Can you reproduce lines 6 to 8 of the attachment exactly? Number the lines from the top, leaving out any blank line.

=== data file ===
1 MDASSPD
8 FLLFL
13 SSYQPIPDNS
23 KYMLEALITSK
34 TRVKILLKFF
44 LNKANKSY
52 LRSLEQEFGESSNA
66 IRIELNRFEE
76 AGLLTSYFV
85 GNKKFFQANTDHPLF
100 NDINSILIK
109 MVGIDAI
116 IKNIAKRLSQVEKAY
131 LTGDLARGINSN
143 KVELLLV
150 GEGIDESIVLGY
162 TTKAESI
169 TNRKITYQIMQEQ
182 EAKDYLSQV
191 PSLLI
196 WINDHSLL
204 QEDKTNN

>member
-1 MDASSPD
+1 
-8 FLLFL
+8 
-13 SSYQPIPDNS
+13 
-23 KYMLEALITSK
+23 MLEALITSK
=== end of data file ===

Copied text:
44 LNKANKSY
52 LRSLEQEFGESSNA
66 IRIELNRFEE